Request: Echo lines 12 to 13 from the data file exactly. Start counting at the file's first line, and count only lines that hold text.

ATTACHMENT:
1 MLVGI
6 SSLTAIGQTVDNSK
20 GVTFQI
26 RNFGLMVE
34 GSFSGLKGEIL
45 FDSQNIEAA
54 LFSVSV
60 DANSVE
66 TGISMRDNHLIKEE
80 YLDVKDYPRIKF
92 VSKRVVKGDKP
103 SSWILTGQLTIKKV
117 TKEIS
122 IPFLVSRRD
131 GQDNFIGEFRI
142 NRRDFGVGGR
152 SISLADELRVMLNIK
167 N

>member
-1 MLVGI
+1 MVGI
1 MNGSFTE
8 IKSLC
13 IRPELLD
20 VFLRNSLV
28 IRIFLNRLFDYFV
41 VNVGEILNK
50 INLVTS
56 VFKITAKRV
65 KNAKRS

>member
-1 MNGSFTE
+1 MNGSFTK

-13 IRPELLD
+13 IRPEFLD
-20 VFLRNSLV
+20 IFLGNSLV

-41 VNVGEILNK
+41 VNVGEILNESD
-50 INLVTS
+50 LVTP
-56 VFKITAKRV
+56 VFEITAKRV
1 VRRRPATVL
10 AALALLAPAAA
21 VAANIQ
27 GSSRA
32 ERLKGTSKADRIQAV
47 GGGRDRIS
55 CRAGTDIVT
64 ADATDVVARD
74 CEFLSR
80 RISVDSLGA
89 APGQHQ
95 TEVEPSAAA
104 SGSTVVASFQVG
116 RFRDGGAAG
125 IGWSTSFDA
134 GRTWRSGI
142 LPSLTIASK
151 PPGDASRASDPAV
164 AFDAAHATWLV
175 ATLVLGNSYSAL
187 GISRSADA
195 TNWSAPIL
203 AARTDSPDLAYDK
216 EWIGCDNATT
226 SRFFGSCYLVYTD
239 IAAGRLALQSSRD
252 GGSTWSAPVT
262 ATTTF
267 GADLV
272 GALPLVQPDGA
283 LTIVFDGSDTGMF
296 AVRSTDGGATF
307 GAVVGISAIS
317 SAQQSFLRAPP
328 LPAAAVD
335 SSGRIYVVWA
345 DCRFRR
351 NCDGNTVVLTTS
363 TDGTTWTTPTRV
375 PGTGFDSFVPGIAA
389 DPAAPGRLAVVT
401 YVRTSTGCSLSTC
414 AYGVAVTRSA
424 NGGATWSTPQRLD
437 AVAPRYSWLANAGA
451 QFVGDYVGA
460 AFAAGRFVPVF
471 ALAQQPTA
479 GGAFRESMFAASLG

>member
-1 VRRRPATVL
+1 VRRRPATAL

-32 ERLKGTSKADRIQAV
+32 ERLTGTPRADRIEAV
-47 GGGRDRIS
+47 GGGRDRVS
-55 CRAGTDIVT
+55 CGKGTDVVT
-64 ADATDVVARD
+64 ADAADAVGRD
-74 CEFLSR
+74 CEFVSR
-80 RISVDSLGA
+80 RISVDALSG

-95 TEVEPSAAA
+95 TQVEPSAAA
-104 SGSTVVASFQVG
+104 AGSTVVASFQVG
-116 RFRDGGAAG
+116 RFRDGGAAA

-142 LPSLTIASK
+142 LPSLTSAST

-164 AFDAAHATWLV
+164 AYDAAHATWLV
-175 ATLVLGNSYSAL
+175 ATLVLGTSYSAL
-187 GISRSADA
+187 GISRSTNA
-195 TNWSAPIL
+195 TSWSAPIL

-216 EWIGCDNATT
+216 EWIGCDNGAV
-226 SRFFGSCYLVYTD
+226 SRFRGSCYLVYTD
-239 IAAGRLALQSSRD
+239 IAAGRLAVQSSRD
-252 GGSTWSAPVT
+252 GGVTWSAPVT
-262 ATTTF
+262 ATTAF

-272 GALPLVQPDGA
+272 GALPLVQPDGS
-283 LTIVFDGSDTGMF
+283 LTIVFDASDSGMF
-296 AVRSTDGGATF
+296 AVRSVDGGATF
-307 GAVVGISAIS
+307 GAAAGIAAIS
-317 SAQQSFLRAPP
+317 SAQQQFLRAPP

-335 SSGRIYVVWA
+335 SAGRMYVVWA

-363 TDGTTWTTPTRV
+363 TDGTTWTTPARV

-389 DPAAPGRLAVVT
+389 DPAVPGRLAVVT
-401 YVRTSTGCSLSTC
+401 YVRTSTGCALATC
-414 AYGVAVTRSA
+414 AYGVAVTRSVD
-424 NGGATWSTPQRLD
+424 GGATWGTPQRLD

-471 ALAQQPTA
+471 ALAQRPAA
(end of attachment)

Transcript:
103 SSWILTGQLTIKKV
117 TKEIS